Book Discussion: All the Tsar's Men: Russia's General Staff and the Fate of the Empire, 1898-1914
Although implemented with good intentions, extensive reform of the Russian Imperial Army at the turn of the nineteenth century ultimately contributed to the fall of the Russian Empire. At an 8 November 2010 Kennan Institute event, John W. Steinberg, Professor, Department of History, Georgia Southern University, and former Title VIII-Supported Research Scholar, Kennan Institute, outlined the history of the institutional reforms of the Imperial military forces addressed in his book All the Tsar's Men: Russia's General Staff and the Fate of the Empire, 1898-1914.
The origins of All the Tsar's Men, Steinberg explained, began with his graduate research on General Lavr Kornilov's alleged attempted coup d'etat against the Russian Provisional Government in 1917. Better known as the Kornilov Affair, the general's defeat at Petrograd served as political fodder for the Bolsheviks to bolster their popularity among the citizenry; this prompted the author to understand why the General Staff Officers did not prevent the political "leftist drift" and seize control of the revolution by establishing a military dictatorship until a democratic institution could be elected.
Steinberg attributed the Imperial Army's failure in preventing the fall of the Russian Empire to infrastructural changes implemented as a part of the Great Reforms (1861-1881) that ultimately weakened the military. Developed by then-Minister of War Dmitrii Milyutin, these changes focused on expanding the size and strength of the army by making military service compulsory to all males—both nobility and non-nobility—over the age of 20. Further, as Steinberg noted, the Milyutin reforms improved the army training program in an "effort to bring more men into [the Imperial Army's] educational institutions." Because educational standards in Russia were so low, the new curriculum in military schools had to offer everything from specialized courses on military tactics and strategy to the more general topics, such as Russian language.
The story of the impact of Milyutin's reforms "grows slowly in Imperial history," said Steinberg. Although the changes were implemented decades earlier, in 1898 General Aleksey Kuropatkin became the first War Minister who was a product of Milyutin's reformed schools. The author explained that the reformed military under Kuropatkin's leadership initially seemed to be a promising institution. Notwithstanding its increased size and level of education, however, the Imperial Army's inferior training for battle ultimately contributed to the collapse of the Russian Empire.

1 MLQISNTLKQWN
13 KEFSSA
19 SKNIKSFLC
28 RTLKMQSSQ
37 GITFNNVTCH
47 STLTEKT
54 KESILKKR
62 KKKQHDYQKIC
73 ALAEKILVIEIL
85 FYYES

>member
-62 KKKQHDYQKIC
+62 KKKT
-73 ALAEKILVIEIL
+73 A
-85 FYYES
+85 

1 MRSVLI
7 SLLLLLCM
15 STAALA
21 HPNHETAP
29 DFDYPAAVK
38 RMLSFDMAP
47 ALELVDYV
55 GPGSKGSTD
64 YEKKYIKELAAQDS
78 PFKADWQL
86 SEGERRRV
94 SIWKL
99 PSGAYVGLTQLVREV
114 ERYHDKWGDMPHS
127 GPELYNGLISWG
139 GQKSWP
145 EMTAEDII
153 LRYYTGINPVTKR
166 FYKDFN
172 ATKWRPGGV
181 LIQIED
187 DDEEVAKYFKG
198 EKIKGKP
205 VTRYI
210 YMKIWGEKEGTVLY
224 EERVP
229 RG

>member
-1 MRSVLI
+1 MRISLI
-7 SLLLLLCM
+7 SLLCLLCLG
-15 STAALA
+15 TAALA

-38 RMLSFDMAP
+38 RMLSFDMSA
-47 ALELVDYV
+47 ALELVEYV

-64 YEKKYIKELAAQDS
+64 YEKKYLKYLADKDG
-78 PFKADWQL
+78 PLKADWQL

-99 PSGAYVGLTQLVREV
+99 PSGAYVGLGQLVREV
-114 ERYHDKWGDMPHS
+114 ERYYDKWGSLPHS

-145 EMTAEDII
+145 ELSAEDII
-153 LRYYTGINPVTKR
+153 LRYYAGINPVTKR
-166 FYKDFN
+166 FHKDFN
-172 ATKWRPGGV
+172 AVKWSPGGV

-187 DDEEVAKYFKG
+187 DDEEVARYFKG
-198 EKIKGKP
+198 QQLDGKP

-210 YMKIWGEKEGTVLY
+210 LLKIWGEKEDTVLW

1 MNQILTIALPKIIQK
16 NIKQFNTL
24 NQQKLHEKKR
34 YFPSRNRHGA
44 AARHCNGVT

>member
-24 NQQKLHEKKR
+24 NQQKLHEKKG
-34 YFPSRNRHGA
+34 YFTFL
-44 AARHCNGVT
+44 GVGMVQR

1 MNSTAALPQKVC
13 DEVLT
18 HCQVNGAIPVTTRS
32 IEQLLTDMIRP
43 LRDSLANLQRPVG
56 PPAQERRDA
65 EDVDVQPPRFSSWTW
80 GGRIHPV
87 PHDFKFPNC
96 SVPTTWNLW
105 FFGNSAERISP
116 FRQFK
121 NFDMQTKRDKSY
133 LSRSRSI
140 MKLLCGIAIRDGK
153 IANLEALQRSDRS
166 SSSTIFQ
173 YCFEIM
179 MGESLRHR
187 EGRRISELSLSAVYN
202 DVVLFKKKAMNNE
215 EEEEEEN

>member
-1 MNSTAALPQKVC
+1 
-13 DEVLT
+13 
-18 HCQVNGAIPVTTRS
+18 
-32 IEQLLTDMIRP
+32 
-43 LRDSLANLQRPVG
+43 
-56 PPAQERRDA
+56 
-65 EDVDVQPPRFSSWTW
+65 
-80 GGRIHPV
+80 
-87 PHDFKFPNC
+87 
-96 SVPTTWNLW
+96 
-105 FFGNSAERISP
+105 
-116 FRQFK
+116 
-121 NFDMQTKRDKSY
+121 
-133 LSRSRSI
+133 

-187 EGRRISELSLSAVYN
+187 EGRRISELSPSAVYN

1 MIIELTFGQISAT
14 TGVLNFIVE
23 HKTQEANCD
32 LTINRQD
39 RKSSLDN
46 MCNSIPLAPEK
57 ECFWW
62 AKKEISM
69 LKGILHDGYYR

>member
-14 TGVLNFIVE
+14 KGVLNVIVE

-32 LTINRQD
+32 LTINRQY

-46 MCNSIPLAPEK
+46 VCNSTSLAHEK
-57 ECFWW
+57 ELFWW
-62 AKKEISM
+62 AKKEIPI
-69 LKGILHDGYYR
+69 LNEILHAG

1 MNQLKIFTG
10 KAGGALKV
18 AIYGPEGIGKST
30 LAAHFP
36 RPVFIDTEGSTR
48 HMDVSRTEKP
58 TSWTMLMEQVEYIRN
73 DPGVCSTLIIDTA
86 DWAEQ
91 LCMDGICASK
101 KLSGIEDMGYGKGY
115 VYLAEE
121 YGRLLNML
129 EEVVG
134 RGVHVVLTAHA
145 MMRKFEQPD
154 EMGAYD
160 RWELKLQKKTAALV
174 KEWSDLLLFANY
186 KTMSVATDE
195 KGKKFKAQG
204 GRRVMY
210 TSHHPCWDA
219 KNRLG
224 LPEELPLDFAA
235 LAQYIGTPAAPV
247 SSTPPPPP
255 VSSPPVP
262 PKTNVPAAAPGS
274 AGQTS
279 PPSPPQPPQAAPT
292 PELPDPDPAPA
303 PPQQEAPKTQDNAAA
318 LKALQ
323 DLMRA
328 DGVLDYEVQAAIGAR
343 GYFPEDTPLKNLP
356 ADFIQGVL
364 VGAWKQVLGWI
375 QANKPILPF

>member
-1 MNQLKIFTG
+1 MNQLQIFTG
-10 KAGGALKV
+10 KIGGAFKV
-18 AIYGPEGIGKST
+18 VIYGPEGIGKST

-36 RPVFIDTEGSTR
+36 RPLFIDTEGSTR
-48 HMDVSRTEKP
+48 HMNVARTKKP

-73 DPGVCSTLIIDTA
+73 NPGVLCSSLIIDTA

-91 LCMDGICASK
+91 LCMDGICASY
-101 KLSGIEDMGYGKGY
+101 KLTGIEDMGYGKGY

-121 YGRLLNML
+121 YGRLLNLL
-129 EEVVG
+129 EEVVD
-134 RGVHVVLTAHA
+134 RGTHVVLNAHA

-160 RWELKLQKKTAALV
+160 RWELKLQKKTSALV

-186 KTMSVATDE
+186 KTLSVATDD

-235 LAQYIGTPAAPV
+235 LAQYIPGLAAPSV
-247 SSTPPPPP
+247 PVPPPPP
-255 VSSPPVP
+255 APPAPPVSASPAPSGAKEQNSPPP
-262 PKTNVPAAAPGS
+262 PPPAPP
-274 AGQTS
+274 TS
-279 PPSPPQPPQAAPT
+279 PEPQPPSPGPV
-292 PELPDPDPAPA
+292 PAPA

Steinberg suggested that the dichotomy between deeply-rooted Imperial military traditions and the reality of what the army needed to do to succeed significantly compromised the strength and security of the state. For training, the troops played "war games"—military strategic exercises—in the presence of the Tsar. The author explained that these games were designed to be aesthetically pleasing presentations in which the Tsar's side always had to win. Follow-up reports to these exercises usually portrayed the army as being in outstanding condition, so Steinberg asked, "How can [an] army that's losing everything be so great?" The emphasis on practicing for such performances took priority over training the Imperial Army for the actual battlefield, which resulted in a polished, yet unprepared, military.
Further, General Kuropatkin's military leadership is considered a major reason for the Russian Empire's loss of the Russo-Japanese War of 1905. The troops' lack of training for the battlefield was a major component of the eventual fall of the empire—but it was not the only one. The clash of cultures that existed between Kuropatkin and factions close to Nicholas II in terms of leadership resulted in a messy military strategy that weakened the Imperial Army. The author noted that officers fighting in the Russo-Japanese War would receive two sets of orders: one set from General Kuropatkin and one set from officers close to the Tsar. The troops had "to operate within the bounds set by Nicholas II," Steinberg explained, but the Tsar and the officers closest to him "despite their best intentions simply didn't understand the complexities of the modern battlefield." Because of the hierarchical structure of the Imperial regime, the confusion of whether to follow orders from the Tsar (who didn't understand the conditions on the battlefield) or from Kuropatkin (who understood the operational challenges and conditions, but remained the Tsar's subordinate) compelled officers in the battlefield to decide how to fight on their own. The leaders' conflicting understandings of the reality of the Russo-Japanese War eventually cost the tsarist empire victory.
Steinberg concluded the discussion with an assessment of how the Russian Empire's defeat in the Russo-Japanese War impacted the strength of the Imperial Army and the state overall. Thanks to the Milyutin reforms, by 1914 the composition of the Officer Corp was half nobility, half non-nobility, all of whom were educated. The growing number of educated citizens outside of the nobility, in conjunction with the weakened infrastructure of the Russian Imperial Army, helped ignite anti-Imperialist sentiments that ultimately led to the 1917 Revolution.
Blair Ruble, Director, Kennan Institute